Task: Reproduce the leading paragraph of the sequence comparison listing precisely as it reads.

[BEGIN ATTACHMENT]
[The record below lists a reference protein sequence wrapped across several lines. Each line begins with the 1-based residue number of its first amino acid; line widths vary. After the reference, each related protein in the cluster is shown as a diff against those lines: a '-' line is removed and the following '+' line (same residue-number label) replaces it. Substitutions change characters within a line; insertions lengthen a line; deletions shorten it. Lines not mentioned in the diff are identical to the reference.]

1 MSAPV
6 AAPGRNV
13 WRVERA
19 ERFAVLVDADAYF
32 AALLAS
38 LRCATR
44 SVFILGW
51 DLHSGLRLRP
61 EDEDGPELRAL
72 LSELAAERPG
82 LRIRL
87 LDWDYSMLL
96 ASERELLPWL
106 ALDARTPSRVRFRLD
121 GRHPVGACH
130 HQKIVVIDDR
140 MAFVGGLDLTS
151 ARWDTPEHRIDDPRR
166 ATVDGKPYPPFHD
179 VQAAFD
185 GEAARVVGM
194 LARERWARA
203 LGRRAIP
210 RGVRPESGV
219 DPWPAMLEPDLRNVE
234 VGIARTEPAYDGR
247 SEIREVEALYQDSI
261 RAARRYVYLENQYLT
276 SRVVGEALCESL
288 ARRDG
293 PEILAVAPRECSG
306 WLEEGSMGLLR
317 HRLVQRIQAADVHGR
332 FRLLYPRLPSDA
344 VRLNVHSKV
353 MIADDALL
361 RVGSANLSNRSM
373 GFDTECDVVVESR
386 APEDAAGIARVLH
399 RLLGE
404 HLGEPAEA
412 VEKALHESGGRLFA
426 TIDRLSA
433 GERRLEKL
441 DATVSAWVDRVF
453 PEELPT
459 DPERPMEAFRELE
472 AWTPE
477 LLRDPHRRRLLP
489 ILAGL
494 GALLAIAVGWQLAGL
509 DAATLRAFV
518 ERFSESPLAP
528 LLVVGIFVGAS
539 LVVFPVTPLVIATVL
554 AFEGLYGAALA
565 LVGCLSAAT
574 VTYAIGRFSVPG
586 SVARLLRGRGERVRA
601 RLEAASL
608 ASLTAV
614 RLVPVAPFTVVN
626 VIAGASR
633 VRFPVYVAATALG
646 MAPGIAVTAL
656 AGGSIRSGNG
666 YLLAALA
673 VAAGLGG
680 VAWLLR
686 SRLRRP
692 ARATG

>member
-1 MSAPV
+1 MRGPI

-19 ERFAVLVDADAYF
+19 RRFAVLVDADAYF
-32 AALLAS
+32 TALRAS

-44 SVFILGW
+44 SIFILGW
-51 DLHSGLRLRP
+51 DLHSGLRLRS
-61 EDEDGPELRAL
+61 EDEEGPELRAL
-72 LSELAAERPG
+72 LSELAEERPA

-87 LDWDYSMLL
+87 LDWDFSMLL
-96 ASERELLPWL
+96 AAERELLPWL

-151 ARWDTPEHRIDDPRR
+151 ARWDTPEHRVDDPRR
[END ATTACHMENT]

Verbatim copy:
[The record below lists a reference protein sequence wrapped across several lines. Each line begins with the 1-based residue number of its first amino acid; line widths vary. After the reference, each related protein in the cluster is shown as a diff against those lines: a '-' line is removed and the following '+' line (same residue-number label) replaces it. Substitutions change characters within a line; insertions lengthen a line; deletions shorten it. Lines not mentioned in the diff are identical to the reference.]